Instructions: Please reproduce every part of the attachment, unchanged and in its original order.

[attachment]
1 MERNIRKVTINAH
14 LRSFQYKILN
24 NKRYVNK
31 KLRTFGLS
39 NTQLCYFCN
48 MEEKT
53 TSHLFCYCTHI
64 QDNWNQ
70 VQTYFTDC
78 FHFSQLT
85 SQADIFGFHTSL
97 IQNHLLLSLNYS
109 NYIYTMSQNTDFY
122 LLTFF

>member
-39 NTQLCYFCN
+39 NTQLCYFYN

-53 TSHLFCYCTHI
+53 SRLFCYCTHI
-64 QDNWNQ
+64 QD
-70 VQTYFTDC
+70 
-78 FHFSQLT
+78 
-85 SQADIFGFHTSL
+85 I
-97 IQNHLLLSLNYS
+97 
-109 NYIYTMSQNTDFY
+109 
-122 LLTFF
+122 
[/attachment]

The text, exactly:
1 MERNIRKVTINAH
14 LRSFQYKILN
24 NKRYVNK
31 KLRTFGLS
39 NTQLCYFCN
48 MEEKT
53 TSHLFCYCTHI
64 QDNWNQ
70 VQTYFTDC
78 FHFSQLT
85 SQADIFGFHTSL
97 IQNHLLLSLNYS
109 NYIYTMSQNTDFY
122 LLTFF

>member
-39 NTQLCYFCN
+39 NTQLCYFYN

-53 TSHLFCYCTHI
+53 SRLFCYCTHI
-64 QDNWNQ
+64 QD
-70 VQTYFTDC
+70 
-78 FHFSQLT
+78 
-85 SQADIFGFHTSL
+85 I
-97 IQNHLLLSLNYS
+97 
-109 NYIYTMSQNTDFY
+109 
-122 LLTFF
+122 